Tuesday, December 16, 2008

Substituting One Problem for the Same Problem...

Eric Martin's recent post The Open Road to Serfdom suggests that regulations that would reduce the conflict between issuers and the ratings agencies is "a good to place to start". A post by Matt Yglesias suggests that it makes a lot of sense to consider a public agency that rates fixed income instruments. Matt's justification for a public ratings agency is as follows:

All of which is a long-winded way of saying that it would make a lot of sense to try to develop a public agency that rates credit instruments. Wouldn’t stop anyone from relying on private sector ratings if they wanted to. Nor would it guarantee that the public agency would always get things right. But it would provide a check on some of the distortions that the current system produces.

I don't necessarily agree. Yes, the agency-issuer conflict was, I believe, a factor that led to some of the more serious problems in the capital markets, but this was not the only contribution to the problem given to us by the ratings agencies. There were two others:

1) To paraphrase Roger Lowenstein, the ratings agencies were using 100 years of historical weather data in Antarctica to forecast the weather in Hawaii as far as rating mortgage backed securities. Nothing in the historical data could have addressed the then-current lending environment. Furthermore, nothing in the historical data could have given any warning signs to the trouble that was to come. Am I to believe that a public ratings agency, given the same data and, most likely, an underwriting methodology not dissimilar to what a Moody's would probably do would have been able to accurately rate these securities?

2) The increased complexity of exotic structured finance products like mortgage-related collateralized debt obligations presents a signficant knowledge problem for any ratings agency that is tasked with having to rate them. In these situations, the people that would be the best help to those analysts responsible for understanding them would be the underwriters themselves. In a real-time, fast-paced capital markets environment where everything has to be done yesterday, who else are the analysts going to reach out to? Assuming a public ratings agency was to rate mortgage CDO's, how would the process been any different?

I think difficulties in dealing with an ahistorical situation in the market, rating complicated structured finance products that, in hindsight, clearly did not understand combined with the relationship between the issuers and the ratings agencies all played roles in this situation. With respect to (1) and (2), while I am not suggesting that the ratings agencies were afflicted only by bad circumstances (there are steps they could have taken especially with due diligence and document verification), it is not clear to me how these "current distortions" could have been mitigated by a public ratings agency.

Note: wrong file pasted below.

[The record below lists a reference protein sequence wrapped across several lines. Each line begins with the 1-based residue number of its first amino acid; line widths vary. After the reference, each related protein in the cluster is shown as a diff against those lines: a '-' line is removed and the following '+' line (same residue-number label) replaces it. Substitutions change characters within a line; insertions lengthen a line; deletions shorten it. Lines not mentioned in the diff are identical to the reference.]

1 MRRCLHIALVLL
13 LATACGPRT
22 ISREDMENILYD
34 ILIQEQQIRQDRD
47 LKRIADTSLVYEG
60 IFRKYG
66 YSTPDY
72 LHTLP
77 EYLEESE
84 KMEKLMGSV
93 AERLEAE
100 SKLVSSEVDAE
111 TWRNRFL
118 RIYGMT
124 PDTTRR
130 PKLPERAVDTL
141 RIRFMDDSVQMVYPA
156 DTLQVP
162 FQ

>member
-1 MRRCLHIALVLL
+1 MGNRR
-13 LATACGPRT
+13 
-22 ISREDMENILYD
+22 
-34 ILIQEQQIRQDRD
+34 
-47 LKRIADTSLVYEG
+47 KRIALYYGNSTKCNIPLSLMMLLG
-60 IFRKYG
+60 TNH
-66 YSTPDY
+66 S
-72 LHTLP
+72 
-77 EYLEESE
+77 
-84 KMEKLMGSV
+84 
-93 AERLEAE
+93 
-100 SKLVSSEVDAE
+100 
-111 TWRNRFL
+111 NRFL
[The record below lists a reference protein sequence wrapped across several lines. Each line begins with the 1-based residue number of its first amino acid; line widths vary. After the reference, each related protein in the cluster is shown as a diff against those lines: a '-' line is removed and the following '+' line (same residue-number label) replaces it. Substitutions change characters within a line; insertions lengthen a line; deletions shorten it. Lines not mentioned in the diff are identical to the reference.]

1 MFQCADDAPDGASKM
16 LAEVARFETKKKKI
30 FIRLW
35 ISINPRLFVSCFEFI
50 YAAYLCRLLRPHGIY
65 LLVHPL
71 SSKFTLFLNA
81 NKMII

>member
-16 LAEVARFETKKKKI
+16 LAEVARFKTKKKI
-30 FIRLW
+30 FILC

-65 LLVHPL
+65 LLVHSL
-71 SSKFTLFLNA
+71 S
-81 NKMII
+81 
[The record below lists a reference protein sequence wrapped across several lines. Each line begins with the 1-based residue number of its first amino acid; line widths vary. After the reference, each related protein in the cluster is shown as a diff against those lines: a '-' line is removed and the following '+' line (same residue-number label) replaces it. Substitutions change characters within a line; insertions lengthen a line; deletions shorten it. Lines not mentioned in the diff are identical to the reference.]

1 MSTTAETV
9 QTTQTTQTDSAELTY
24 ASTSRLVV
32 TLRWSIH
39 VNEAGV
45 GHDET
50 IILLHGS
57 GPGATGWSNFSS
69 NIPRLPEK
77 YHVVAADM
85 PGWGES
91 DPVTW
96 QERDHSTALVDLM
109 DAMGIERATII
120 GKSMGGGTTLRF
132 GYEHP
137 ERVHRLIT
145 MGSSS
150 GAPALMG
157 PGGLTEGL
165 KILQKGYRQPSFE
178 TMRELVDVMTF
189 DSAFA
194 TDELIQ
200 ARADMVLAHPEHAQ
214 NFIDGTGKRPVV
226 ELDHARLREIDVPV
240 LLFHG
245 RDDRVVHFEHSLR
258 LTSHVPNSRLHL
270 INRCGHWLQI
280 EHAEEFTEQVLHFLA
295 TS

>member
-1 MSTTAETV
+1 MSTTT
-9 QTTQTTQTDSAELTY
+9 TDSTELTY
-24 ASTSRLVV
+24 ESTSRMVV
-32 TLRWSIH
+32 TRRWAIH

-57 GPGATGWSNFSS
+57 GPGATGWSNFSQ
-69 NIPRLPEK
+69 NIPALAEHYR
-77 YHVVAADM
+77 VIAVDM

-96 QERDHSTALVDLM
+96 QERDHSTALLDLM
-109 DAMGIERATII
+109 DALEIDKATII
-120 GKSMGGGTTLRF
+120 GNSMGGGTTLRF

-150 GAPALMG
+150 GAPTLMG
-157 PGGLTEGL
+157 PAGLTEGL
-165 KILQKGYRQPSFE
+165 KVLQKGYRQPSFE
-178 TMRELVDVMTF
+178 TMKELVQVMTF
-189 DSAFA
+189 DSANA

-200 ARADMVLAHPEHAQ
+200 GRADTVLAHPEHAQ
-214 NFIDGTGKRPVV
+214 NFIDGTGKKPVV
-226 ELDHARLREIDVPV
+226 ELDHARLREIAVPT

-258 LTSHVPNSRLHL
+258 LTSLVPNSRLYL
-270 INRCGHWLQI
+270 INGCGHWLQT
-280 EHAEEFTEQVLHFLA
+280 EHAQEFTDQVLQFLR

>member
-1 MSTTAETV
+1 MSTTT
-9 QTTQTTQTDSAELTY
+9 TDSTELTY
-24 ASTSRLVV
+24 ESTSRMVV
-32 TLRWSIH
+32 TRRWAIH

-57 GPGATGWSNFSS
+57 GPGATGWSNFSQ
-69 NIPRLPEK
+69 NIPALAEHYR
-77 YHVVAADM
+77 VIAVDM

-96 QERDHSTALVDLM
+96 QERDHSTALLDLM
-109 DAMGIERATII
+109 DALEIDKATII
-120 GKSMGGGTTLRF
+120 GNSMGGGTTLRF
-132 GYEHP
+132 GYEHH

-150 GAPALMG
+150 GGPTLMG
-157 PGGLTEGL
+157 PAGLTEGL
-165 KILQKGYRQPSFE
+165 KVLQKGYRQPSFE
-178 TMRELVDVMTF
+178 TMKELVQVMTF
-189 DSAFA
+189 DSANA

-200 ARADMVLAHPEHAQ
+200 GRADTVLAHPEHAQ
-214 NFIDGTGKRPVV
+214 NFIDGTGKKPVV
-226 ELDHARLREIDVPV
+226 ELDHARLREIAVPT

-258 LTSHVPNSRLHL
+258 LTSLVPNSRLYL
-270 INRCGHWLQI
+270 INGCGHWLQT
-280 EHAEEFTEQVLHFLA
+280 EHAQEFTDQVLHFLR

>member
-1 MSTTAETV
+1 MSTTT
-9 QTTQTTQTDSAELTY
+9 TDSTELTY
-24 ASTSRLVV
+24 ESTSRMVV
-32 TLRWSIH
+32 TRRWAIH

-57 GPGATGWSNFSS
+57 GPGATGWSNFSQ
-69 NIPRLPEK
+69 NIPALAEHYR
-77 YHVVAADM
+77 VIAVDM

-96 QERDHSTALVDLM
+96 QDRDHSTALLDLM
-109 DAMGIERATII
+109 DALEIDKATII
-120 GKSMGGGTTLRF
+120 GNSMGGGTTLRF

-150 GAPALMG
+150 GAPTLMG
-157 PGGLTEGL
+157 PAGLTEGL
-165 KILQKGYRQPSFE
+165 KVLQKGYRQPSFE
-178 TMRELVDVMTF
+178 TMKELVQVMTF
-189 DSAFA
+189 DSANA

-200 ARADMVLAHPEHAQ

Even if a public ratings agency would, in effect, directly eliminate any conflict between issuer and ratings agency, it would be incredulous to believe that a public ratings agency would not be subject to the same sort of pressure from politicians, lobbyists and interest groups, all of whom are looking out for the interests of their own respective factions. Like any regulatory body, this agency would not turn out to be some neutral, virtuous gatekeeper who will only keep market participants in check but rather another regulatory body that will ultimately be influenced by those it is supposed to keep in check. Eric may want to believe that such a thing is the modus operandi of the modern GOP. I respectfully disagree. This is the modus operandi of government. Whether it is the Securities and Exchange Commission today or the Interstate Commerce Commission of 100 years ago (as documented by Milton Friedman in Free to Choose and Capitalism and Freedom), the story is the same.

Personally, I think the ratings agencies may have made the mother-of-all-screw-ups or something close to it. That said, I am not convinced that had a public ratings agency been in place, the crisis would be any less than it is. I am also not convinced that the appropriate response is a public ratings agency for the reasons I mentioned above.

As a final note, all of what I wrote above ignores two other considerations which I don't spend a lot of time addressing and will only mention here: 1) the fact that the ratings agencies cover a lot more than mortgages and nothing of this magnitude has reared its ugly head elsewhere, which may suggest that the agency-issuer conflict with respect to, say, municipal bonds, isn't as much of an issue; and, 2) indirectly addressing a question posed to me in a previous post, the public debt markets that were dependent on being able to successfully sell mortgage backed securities have shut down. Investor demand is nonexistent and origination volume is next to nothing for the year. Furthermore, for a lot of reasons, some having to do with basic market principles and others a revamped regulatory environment, it is very, very unlikely that this anomoly in the capital markets will rear its head again for a long time, if ever.